List[edit]

Country Mission Status Notes
 Canada  Taiwan Canadian Trade Office* (CTOT), Taipei, Republic of China, established 1986 Foreign relations of the Republic of China
 France  Taiwan French Institute in Taipei Foreign relations of the Republic of China
 Germany  Taiwan German Institute Taipei Foreign relations of the Republic of China
 Hong Kong various nations Hong Kong Economic and Trade Office Foreign relations of Hong Kong The offices outside the Mainland China Region, particularly those in Europe and Asia, have responsibilities for several countries. Those in the Mainland China and United States similarly have responsibilities across several provinces or states.
 India  Taiwan India-Taipei Association[28] India–Republic of China relations
 Iran  USA Interests Section of the Islamic Republic of Iran* at the Embassy of Pakistan in Washington. Iran – United States relations
 Japan  Taiwan Interchange Association (財団法人交流協会) serves as the representative office. Republic of China – Japan relations
 North Korea  Japan Chongryon, North Korea's de facto embassy in Japan Japan–North Korea relations
 Northern Cyprus  USA TRNC Representative Office to the US* Foreign relations of Northern Cyprus
 Northern Cyprus  UN TRNC Representative Office in New York* Foreign relations of Northern Cyprus
 Northern Cyprus various nations Multiple missions of Northern Cyprus* Foreign relations of Northern Cyprus
 Palestine various nations Palestine general delegation, special delegation or mission* Foreign relations of Palestine
 PRC  Taiwan Association for Relations Across the Taiwan Straits Cross-Strait relations
 SADR various nations Missions of the Sahrawi Arab Democratic Republic Foreign relations of the Sahrawi Arab Democratic Republic
 Taiwan  PRC Straits Exchange Foundation Cross-Strait relations
 Taiwan various nations with diplomatic ties to  PRC Taipei Representative Office* Foreign relations of the Republic of China
 United Kingdom  Taiwan British Office* Foreign relations of the Republic of China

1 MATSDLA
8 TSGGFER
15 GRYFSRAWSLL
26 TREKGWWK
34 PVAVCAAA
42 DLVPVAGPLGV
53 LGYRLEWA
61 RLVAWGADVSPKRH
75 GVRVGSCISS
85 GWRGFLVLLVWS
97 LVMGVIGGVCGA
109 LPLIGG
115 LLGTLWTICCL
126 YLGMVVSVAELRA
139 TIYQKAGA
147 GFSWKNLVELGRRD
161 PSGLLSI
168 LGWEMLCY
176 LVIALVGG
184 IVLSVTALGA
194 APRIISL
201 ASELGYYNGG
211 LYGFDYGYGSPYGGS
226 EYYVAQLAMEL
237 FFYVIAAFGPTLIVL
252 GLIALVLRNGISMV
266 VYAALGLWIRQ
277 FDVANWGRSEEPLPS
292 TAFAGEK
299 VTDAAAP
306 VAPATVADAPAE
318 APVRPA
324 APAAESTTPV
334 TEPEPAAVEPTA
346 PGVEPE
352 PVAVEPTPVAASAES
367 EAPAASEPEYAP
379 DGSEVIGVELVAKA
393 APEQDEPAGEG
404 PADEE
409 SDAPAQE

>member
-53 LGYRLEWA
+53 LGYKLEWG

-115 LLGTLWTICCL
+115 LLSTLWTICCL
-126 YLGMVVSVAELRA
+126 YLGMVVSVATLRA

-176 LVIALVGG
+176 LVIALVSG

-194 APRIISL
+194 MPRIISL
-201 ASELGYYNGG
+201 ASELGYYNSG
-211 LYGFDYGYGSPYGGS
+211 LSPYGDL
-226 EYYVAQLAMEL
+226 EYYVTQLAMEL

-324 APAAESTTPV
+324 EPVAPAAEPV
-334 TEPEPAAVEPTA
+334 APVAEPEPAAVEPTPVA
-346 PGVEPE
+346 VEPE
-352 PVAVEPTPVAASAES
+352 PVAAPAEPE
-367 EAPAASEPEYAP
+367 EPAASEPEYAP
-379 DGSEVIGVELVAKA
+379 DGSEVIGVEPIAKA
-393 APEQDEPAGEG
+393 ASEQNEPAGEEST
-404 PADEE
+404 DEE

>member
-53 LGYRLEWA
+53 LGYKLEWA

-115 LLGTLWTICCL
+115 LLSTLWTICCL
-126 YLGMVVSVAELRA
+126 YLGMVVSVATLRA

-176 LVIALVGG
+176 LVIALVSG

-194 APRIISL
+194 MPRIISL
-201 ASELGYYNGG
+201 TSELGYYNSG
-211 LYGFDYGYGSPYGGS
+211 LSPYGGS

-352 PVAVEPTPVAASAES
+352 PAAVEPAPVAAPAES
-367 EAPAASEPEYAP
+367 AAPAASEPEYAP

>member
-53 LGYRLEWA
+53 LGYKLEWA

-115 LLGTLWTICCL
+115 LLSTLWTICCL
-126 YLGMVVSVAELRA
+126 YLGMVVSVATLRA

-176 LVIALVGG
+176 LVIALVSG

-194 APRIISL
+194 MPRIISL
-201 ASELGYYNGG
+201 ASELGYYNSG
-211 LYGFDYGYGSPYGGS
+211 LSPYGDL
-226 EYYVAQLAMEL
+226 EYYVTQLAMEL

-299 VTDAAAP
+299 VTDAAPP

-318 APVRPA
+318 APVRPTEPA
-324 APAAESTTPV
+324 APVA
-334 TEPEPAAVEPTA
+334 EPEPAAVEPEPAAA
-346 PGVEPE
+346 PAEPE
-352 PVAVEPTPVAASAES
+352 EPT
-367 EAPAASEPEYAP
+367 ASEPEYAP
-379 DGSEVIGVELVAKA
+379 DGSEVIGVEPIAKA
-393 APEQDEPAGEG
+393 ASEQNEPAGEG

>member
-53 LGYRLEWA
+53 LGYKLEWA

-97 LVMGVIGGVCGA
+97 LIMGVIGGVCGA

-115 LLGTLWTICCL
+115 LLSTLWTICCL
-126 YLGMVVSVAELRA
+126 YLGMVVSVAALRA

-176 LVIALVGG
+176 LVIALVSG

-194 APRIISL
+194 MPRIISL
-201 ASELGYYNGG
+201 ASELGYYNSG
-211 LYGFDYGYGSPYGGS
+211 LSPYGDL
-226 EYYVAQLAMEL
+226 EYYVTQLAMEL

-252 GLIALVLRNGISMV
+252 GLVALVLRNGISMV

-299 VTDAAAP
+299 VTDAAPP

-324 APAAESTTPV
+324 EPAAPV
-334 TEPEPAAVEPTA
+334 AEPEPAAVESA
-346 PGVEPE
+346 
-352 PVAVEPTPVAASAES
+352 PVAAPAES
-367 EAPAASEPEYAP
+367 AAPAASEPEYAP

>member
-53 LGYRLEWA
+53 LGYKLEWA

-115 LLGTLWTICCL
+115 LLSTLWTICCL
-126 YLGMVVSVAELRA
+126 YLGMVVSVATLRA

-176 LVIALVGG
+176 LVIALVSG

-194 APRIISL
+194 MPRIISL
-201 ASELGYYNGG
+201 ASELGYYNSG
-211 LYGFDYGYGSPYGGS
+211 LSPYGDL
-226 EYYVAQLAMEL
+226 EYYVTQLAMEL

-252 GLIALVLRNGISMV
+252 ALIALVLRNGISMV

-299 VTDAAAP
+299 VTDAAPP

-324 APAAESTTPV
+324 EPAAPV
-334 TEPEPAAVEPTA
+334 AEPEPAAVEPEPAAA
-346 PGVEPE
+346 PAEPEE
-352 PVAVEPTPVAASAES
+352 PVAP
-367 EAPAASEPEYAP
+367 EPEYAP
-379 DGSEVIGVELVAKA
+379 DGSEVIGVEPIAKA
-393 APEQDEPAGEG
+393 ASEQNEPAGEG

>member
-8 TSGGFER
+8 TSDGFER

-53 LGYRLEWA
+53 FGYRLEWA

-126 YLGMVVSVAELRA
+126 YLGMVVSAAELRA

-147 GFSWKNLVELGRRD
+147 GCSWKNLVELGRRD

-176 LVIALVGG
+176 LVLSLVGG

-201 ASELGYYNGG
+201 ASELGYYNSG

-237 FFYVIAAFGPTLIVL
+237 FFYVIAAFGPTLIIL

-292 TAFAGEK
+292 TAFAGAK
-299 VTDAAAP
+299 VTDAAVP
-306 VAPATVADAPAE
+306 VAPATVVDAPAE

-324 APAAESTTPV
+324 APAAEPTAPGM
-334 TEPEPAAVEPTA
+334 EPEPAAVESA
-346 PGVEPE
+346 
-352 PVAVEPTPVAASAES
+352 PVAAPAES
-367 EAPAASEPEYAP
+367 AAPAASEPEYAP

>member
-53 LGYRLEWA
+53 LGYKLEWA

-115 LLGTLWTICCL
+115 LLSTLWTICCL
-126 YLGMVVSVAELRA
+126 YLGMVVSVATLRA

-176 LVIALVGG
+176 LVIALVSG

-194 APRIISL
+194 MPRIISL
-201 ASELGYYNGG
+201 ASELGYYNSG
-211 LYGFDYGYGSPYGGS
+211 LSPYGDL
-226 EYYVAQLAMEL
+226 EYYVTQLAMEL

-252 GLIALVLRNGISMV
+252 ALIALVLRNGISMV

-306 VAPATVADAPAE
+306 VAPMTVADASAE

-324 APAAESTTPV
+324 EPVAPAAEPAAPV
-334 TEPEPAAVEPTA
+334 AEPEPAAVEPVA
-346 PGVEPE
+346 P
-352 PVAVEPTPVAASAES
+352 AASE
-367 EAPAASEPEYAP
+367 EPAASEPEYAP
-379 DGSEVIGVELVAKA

USA  Iran U.S. Interests Section of the Embassy of Switzerland* in Iran Iran – United States relations Since the Iran hostage crisis of 1979, the United States government has been represented in Iran by the United States Interests Section of the Embassy of Switzerland in Tehran.
 USA  Syria U.S. Interests Section of the Embassy of the Czech Republic* in Syria Syria–United States relations Effective February 6, 2012, the U.S. Embassy in Syria suspended operations and closed for normal consular services.
 USA  Taiwan American Institute in Taiwan (AIT), established 1979, a non-profit private corporation Republic of China – United States relations The AIT was established shortly after the United States government changed its diplomatic recognition from Taipei to Beijing on January 1, 1979.
Key:*: Government organization; flag positioned left: country of origin ("sending"); flag positioned right: location

See also[edit]

References[edit]

  1. ^ La France à Taiwan
  2. ^ British Trade & Cultural Office
  3. ^ Visa Requirements for the Republic of China (ROC) on Taiwan
  4. ^ History of the Berlin Wall
  5. ^ East-West German trade up 8 percent, in Bonn and East Berlin respectively The Christian Science Monitor, September 8, 1982
  6. ^ Collective Responses to Illegal Acts in International Law: United Nations Action in the Question of Southern Rhodesia, Vera Gowlland-Debbas, Martinus Nijhoff Publishers. 1990
  7. ^ Loa Iok-sin, Tibetans confirm WikiLeak, Taipei Times, 25 décembre 2010
  8. ^ "Christopher J. Marut Appointed as Director of the Taipei Office of the American Institute in Taiwan" (Press release). American Institute in Taiwan. 2012-05-08. 
  9. ^ Inspection of The Canadian Consulate General Hong Kong
  10. ^ "Chiefs of Mission". U.S. Department of State. 
  11. ^ 2 China Dissidents Granted Asylum, Fly to Vancouver, Los Angeles Times, September 17, 1992
  12. ^ Australian Commission Office Requirements, Sydney Morning Herald, August 18, 1982
  13. ^ NZer's credibility under fire in Hong Kong court, New Zealand Herald, March 27, 2006
  14. ^ Indians in Limbo as 1997 Hand-over Date Draws Nearer, Inter Press Service, February 12, 1996
  15. ^ Officials puzzled by Malaysian decision, New Straits Times, July 3, 1984
  16. ^ Singapore Lure Stirs Crowds In Hong Kong, Chicago Tribune, July 12, 1989
  17. ^ About the Consulate-General
  18. ^ In the swing of things, Embassy Magazine, September 2010
  19. ^ http://repositorio.ul.pt/bitstream/10451/3540/1/ulsd_pm_isbn9729679169_MFernandes.pdf
  20. ^ Thousands Rampage Through Harare, Upset Over Machel's Death, Associated Press, 21 October 1986
  21. ^ Youths Attack South African Trade Mission, United Press International, November 5, 1986
  22. ^ Port Louis Journal; Land of Apartheid Befriends an Indian Ocean Isle, New York Times, December 28, 1987
  23. ^ Embassy of Switzerland in Iran - Foreign Interests Section, Swiss Federal Department of Foreign Affairs (page visited on 4 April 2015).
  24. ^ Interests Section of the Islamic Republic of Iran - Washington D.C
  25. ^ Press Availability With Cuban Foreign Minister Bruno Rodriguez, United States Department of State, July 20, 2015
  26. ^ Argentina and Britain Move To Restore Diplomatic Ties, New York Times, September 1, 1989
  27. ^ Indonesia names envoy to Lisbon, Jakarta Post, November 16, 2000
  28. ^ India-Taipei Association